While most people can avoid phishing scams by being careful about who they respond to and what links they click on, pharming is much scarier because it compromises internet traffic at the server level. As such, even if the victim types in the correct URL or visits the site via their bookmarks, they’ll still be redirected to the bogus website.
Pharming is typically carried out either by a malicious download/email or through DNS poisoning, which can affect countless people. The latter is particularly dangerous because users don’t need to have been infected by malware to fall victim to this scam.
8. Evil Twin Attacks
Ever heard of an evil twin attack? If you regularly use public WiFi networks, you might have. This scam tricks people into connecting to a malicious WiFi network that looks more or less like the real deal.
Cybercriminals tend to use one of two approaches when it comes to executing an evil twin attack. The first is imitating a captive portal that asks people to enter their login information on a specific page before they’re allowed to connect to the internet, which acts as a social engineering scam (i.e., you’ve just handed over your login details for a real WiFi network). The second is setting up a fake WiFi network. Once you connect to the fake WiFi network, cybercriminals can intercept your information.
Because it’s almost impossible to detect an evil twin, your best bet is always to use a VPN when connecting to a public WiFi — or even better, avoid public WiFi all together.
9. Internet of Things
Smart gadgets can undoubtedly make your life easier. But they can also pose a serious risk to your privacy. That’s because there’s currently no security standards for the billions of Internet-of-Things devices, which means that your smart doorbell or fridge might be susceptible to simple hacking techniques. IP cameras are the most targeted IoT devices, followed by smart hubs, network-attached storage devices, printers, and smart TVs.
Another worry is that smart devices might be listening to everything you say all the time, not just when you give them a command. And even if they do listen to you only when activated, who else is paying attention to every word you say? Hint: If you have Alexa, it’s Amazon employees.
Alright, so Amazon’s employees are listening in on your conversations so that Alexa can understand human speech better. But why are some IoT devices tracking your habits and preferences and sharing your data, including usage habits and location, with third-parties? One thing is certain: if you’re becoming increasingly reliant on smart devices, make sure the tech you choose is secure and the company behind it transparent about the way it uses data.
10. Web Tracking
You’ve probably noticed that you’re asked to accept cookies every time you visit a new site. When you do, the cookie is stored on the site so that when you return to the site in the future, it can remember you from your last visit. This helps improve the browsing experience (for example, that’s how the site remembers the items in your shopping cart) and customize ads specifically for you.
However, in most cases, it’s not just the site you visit that’s tracking you (i.e., first-party cookie). Third-party cookies are cookies tracked by someone other than the site you’re visiting, usually marketers. Over time, these third-parties may develop a detailed profile about you and your online activities and habits.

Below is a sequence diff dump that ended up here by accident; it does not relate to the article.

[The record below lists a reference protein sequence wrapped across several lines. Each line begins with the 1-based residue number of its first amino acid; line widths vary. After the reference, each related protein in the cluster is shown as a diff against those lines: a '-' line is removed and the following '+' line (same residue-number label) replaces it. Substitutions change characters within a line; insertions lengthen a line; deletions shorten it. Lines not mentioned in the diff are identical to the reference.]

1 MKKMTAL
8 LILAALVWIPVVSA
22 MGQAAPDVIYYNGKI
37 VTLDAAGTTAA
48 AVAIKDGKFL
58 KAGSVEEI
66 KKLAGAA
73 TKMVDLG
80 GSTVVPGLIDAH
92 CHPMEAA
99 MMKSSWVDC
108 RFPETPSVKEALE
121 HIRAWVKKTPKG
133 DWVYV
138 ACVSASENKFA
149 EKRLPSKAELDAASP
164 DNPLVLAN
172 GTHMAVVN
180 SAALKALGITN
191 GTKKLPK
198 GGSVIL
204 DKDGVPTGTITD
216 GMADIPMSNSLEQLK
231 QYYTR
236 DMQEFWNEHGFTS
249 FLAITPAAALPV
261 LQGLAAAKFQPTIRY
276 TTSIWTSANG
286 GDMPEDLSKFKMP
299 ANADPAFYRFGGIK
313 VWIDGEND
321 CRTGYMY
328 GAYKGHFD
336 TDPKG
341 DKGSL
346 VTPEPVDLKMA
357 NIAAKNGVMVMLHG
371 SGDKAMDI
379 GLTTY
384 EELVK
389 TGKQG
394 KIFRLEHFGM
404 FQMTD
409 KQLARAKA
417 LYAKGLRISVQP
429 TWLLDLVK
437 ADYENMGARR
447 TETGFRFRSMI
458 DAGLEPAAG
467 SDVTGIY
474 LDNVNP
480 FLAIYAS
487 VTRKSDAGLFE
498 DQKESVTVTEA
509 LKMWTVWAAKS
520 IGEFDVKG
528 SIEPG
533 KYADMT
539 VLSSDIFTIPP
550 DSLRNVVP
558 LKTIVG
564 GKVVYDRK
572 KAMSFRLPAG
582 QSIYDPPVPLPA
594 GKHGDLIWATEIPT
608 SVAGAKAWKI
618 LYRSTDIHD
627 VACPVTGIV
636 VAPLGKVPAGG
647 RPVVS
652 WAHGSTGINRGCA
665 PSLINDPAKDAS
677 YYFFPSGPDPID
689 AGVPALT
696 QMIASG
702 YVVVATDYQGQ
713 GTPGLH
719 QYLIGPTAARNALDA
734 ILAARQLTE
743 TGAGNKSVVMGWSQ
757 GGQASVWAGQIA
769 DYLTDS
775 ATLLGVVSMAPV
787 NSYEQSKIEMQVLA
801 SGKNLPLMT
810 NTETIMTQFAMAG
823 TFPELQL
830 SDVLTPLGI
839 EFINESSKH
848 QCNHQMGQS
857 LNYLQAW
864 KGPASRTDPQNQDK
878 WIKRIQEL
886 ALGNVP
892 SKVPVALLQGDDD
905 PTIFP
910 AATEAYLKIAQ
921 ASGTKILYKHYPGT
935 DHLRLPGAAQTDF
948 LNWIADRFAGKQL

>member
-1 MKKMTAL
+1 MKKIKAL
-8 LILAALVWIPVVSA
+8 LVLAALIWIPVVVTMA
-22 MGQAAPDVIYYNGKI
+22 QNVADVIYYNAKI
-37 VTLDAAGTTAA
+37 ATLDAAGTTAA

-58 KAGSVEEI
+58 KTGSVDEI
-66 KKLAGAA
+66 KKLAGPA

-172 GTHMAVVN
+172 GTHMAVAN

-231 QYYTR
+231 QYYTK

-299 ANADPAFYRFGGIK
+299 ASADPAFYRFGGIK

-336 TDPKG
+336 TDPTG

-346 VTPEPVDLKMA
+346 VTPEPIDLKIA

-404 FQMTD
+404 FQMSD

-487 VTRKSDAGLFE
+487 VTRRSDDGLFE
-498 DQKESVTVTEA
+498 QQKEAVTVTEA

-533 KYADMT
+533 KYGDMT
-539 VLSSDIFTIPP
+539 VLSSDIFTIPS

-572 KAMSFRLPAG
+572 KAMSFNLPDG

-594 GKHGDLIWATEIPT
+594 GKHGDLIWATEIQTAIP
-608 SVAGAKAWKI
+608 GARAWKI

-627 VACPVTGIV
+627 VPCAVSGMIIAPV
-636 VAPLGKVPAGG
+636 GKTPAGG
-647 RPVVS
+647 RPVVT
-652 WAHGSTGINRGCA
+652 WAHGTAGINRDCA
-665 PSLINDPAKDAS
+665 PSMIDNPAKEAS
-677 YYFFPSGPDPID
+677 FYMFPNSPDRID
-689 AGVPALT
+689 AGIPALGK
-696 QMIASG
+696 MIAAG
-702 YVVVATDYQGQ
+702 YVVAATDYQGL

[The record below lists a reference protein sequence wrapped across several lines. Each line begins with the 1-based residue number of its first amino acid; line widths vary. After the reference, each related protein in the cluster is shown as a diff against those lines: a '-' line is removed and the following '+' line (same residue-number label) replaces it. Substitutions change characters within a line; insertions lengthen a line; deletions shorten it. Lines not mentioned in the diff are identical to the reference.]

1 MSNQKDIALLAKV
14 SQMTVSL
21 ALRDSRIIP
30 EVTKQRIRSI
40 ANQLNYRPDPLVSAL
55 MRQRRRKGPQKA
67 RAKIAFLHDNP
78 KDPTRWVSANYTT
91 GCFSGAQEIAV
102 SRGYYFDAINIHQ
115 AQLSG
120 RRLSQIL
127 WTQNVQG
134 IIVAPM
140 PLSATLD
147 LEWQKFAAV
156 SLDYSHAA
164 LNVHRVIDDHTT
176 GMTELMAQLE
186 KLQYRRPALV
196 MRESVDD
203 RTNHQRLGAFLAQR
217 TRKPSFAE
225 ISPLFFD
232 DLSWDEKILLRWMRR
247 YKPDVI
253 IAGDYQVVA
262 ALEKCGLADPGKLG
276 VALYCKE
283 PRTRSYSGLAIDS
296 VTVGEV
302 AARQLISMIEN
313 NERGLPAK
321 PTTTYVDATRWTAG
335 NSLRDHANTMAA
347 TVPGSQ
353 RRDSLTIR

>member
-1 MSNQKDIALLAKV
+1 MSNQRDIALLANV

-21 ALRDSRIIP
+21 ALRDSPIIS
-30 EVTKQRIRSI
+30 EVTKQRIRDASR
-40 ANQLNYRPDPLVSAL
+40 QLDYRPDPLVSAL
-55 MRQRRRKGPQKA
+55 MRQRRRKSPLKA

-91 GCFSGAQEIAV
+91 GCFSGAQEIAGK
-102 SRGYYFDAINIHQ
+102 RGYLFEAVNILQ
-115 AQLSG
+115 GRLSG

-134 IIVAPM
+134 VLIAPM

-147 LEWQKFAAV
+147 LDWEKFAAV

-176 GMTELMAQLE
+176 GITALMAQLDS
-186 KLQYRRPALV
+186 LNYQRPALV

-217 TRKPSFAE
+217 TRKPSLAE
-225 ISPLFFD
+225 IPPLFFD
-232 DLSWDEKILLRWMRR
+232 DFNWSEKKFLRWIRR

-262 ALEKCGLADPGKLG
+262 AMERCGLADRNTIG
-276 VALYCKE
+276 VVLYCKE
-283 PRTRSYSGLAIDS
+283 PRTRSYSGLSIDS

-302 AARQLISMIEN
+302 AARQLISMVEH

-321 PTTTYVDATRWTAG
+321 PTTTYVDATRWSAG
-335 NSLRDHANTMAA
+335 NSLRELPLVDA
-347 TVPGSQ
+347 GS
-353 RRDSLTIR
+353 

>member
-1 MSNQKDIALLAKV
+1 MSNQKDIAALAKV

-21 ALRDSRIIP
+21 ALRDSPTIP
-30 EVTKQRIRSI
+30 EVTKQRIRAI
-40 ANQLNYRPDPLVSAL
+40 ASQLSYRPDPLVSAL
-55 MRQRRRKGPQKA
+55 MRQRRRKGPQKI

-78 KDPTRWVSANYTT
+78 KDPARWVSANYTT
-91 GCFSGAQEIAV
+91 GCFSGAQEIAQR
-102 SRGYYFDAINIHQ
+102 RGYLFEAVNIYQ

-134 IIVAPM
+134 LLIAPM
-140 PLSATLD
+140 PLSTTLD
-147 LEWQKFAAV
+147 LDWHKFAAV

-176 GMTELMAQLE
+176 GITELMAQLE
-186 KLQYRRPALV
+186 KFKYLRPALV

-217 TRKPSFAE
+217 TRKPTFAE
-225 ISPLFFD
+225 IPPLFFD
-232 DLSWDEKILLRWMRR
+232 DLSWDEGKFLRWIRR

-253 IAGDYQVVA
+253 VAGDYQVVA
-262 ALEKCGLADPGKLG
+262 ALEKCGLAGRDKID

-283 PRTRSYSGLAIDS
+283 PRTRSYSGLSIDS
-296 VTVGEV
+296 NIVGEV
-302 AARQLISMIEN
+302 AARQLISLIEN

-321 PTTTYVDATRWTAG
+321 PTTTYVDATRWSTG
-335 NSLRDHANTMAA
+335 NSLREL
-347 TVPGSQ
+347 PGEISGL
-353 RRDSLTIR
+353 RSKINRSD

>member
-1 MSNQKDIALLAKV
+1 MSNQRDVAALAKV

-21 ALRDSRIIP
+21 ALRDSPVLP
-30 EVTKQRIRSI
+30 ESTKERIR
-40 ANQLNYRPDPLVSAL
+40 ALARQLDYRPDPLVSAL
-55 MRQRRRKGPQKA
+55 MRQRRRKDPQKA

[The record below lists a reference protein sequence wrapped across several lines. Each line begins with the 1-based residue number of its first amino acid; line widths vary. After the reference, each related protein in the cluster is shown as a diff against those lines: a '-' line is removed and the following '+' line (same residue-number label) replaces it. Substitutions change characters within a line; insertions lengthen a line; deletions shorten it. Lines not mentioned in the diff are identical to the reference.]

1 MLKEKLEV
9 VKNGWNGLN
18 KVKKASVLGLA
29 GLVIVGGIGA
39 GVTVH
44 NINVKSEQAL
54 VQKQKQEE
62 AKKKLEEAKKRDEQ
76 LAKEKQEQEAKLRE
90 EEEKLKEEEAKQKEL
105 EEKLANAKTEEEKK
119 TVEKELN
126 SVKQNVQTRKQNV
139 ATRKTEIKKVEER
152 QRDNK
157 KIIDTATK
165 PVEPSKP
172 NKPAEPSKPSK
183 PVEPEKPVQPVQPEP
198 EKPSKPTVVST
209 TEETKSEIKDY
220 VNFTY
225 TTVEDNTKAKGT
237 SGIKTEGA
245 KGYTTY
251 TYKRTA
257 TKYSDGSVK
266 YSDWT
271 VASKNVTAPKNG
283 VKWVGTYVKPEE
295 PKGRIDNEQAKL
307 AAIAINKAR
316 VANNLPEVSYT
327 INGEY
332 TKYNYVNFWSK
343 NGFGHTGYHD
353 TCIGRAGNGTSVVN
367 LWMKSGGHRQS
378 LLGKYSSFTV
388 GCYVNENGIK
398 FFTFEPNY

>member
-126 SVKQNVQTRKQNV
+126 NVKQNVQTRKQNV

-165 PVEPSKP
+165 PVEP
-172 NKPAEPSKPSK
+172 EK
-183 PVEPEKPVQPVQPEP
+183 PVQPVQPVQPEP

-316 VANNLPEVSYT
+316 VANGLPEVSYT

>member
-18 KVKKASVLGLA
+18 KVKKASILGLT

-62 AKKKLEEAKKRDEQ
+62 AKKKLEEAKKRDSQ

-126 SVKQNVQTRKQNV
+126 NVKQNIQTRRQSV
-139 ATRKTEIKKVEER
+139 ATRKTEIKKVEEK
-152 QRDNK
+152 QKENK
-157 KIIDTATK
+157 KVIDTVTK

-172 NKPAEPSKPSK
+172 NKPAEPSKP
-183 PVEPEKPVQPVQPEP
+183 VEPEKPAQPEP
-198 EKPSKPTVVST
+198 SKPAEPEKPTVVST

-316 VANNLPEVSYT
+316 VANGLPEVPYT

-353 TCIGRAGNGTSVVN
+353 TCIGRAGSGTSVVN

The issue here is that most users are not aware of all the third-parties tracking them. According to a 2018 factsheet by the Reuters Institute and the University of Oxford, an average European news site uses about 40 third-party cookies per page. Because this is done without your knowledge, it can be seen as a breach of browser security.
The good news is that Google is planning to phase out third-party cookies entirely within the next two years. In the meantime, use a browser privacy tool like Blur or Privacy Badger to see who is tracking you or block access to third-party cookies on Chrome, Firefox, or Safari.
11. Hidden Apps
According to the 2020 McAfee Mobile Threat Report, hidden apps are the newest security threat to mobile devices. In 2019, hidden apps were responsible for almost half of all mobile malware, a 30% increase from 2018.
Cybercriminals typically distribute malicious apps through links in gamer chat apps and YouTube videos. Fake apps are hard to spot, mostly because they mimic the icons of legitimate apps, like Spotify, FaceApp, and Call of Duty. Once downloaded the icon changes to one that looks like Settings. Clicking on the icon will return the error message “Application is unavailable in your country. Click OK to uninstall.” Clicking on “OK” won’t delete the app, though. It’ll do the exact opposite — complete the installation and then hide the icon, making it incredibly difficult for the user to remove the malware.
Hidden apps bombard users with ads to generate fraudulent revenue, collect sensitive information, and distribute other malicious apps. You can avoid downloading these malicious apps by sticking to official app stores, reading app reviews, and keeping your operating system and all existing apps up to date.
12. Data Collection
It’s not just hidden apps that track you. Some legitimate apps spy on you, too. A 2018 study by Oxford University, which looked at almost one million free Android apps, found that most of them transfer information, which may include your precise location, back to companies such as Google, Facebook, Twitter, and Amazon.
The study also found that the average app can transfer data to 10 third parties, whereas one in five apps can share data with over 20 third parties. A more recent research paper seems to back this up, claiming that at least 17,000 Android apps collect identifying data.
Stay Current on Security Threats
Now that you know the top 12 online security threats, you can take the necessary measures to protect your device and data. Keeping your device safe is probably easier than safeguarding your sensitive information. If you’re worried that your data is already out there, consider subscribing to DeleteMe. For only $10.75 a month, we’ll remove you from all the major data brokers out there, including Spokeo, MyLife, and Whitepages. Not only that, but we’ll also do our best to ensure that your profile is never relisted.